Not-so-Winter Finches

American Goldfinch

I went to Hurdman at lunch yesterday to see if any redpolls or Bohemian Waxwings have made their way to the park yet. Both have spent the winter here in the past, as there are lots of buckthorn berries present to attract the waxwings and lots of open, weedy areas to attract the redpolls. Redpolls come to the feeders, too, especially those offering niger seed.

To my disappointment, I didn’t see either species. I did run into Suzanne on her way to the feeders – she’s taken it upon herself to keep the feeders filled, an admiral commitment in my eyes. Although I always bring a baggie full of seeds for the birds, I usually visit only once a week and my small contribution isn’t nearly enough to keep the gluttonous squirrels and chickadees from starving. Fortunately, there are other kind people out there who maintain these feeders, though I’ve never met anyone else filling them during my weekly visits.


Suzanne and I exchanged a few words at the feeder, and then – as I only have a short lunch break – I left to check my regular route. I was happy to see a Dark-eyed Junco still around, as well as four cardinals, three males and one female. A White-breasted Nuthatch and a Downy Woodpecker were also industriously scrutinizing the tree trunks for food. I was surprised, however, by the large number of House Finches and American Goldfinches I found along the trail…the woods seemed almost overrun with these colourful songbirds! These year-round residents are not considered to be “winter finches”, as neither species lives and breeds strictly in the boreal forest, nor do they only show up in the southern part of the province when food supplies in the boreal forest decline, as the redpolls, Pine Grosbeaks and Pine Siskins do.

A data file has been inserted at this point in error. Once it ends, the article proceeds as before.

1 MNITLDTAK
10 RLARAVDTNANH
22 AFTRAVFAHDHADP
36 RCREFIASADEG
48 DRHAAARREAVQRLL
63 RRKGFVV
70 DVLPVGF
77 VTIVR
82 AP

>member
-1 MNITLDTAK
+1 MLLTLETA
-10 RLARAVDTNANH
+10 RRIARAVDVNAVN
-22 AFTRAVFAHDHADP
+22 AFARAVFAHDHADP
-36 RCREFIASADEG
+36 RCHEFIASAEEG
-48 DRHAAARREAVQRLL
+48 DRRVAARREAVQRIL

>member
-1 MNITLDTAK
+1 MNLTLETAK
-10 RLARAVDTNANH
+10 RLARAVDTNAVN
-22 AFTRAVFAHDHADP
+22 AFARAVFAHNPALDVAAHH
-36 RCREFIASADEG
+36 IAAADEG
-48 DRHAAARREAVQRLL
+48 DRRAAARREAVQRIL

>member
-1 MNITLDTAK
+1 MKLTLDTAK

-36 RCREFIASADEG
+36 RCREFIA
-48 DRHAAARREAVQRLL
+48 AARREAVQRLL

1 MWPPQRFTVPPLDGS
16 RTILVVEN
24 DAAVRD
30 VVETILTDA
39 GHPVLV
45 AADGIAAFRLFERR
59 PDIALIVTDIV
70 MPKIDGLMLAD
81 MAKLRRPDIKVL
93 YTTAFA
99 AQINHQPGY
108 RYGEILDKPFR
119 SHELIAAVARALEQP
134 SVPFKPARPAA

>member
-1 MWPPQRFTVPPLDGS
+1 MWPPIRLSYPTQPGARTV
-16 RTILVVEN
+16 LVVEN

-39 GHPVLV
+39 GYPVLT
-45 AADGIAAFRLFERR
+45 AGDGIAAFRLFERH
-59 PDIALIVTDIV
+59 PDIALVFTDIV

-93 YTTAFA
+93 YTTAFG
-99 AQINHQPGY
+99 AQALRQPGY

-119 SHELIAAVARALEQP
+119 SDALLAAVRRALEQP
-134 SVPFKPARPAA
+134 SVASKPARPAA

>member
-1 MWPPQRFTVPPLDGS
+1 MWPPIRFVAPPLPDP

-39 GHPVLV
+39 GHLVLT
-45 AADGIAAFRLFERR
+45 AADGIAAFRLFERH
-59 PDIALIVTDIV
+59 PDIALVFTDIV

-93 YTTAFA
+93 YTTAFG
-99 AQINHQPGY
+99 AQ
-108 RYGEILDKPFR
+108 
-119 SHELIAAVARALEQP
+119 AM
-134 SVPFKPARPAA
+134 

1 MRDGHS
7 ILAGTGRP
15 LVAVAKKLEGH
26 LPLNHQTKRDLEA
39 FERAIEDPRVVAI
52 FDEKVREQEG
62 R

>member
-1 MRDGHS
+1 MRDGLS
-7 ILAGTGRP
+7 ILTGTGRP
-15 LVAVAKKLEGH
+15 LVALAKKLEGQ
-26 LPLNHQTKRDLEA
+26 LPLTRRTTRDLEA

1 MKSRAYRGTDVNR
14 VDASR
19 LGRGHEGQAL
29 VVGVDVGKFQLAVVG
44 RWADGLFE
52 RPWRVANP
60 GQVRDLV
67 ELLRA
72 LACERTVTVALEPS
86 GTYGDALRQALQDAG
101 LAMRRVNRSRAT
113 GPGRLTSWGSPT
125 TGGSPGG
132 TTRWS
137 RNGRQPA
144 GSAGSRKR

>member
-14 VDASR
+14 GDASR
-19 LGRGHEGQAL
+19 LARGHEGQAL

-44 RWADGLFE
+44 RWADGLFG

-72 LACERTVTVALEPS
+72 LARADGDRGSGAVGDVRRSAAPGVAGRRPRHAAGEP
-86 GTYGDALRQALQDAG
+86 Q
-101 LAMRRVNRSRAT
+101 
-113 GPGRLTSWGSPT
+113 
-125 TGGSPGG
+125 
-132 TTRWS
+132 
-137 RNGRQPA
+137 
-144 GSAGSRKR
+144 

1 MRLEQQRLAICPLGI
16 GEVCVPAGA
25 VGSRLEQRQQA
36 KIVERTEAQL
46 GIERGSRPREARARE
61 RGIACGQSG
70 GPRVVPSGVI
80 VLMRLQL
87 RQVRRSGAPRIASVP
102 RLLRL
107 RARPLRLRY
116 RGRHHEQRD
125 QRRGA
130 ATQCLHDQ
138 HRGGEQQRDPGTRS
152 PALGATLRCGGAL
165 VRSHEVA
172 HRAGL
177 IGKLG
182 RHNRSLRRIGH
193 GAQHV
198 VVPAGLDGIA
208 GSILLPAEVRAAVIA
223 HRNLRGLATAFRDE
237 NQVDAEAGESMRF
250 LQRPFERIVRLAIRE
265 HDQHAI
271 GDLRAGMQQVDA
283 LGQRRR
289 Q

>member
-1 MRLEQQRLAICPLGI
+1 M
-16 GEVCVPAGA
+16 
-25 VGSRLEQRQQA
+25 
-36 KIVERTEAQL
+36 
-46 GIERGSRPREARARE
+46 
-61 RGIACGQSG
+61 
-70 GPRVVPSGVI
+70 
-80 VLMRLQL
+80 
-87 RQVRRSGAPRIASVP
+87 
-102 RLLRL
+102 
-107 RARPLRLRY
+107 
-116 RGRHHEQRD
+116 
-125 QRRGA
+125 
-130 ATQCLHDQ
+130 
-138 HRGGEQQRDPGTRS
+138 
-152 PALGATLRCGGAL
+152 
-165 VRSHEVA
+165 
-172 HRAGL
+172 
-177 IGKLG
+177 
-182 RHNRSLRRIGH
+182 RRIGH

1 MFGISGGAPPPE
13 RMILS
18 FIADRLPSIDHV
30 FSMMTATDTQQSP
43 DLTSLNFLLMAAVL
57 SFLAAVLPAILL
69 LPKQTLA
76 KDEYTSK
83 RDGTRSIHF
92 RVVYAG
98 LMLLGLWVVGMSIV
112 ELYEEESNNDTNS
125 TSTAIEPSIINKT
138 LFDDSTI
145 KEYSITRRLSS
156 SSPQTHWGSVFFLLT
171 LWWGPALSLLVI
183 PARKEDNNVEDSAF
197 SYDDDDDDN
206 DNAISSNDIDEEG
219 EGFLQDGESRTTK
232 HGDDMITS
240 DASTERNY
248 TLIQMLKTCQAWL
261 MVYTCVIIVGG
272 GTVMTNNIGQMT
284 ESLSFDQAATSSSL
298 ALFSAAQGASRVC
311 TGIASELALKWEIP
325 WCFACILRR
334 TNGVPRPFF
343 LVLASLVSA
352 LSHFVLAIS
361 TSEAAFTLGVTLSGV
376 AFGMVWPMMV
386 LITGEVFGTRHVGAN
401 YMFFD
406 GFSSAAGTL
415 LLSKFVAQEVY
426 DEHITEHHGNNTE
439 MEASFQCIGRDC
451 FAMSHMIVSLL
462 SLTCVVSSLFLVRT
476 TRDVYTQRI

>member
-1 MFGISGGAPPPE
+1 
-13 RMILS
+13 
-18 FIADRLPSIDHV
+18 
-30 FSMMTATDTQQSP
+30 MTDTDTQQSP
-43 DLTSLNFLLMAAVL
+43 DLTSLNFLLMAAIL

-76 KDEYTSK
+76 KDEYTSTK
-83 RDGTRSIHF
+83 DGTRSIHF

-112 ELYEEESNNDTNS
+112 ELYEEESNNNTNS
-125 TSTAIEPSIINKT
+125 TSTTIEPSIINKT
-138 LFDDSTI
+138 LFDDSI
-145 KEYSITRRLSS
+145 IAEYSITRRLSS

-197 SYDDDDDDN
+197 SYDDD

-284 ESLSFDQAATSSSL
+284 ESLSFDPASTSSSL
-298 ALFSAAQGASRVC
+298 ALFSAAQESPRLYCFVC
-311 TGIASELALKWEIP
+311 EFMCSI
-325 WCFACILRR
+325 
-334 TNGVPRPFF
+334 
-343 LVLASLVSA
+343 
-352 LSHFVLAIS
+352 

Unlike the goldfinches, the House Finches didn’t come to the feeders, although I saw them eating seeds left on the ground along the trail. I wasn’t able to get any photos of them at all.

The goldfinches at the niger feeder were much more cooperative. At this time of year they appear drab, with only a faint golden hue.

On the river I saw three male Common Mergansers and five Common Goldeneyes. These diving ducks will become more reliable in this area once the Rideau River begins to freeze. This section usually remains open from the footbridge to Strathcona Park.

It was a good outing, although it was my last of the fall. The winter birding season begins on Wednesday, December 1st. In another way the finches I saw at Hurdman weren’t “winter” finches, since I can’t count them for my Winter List just yet!

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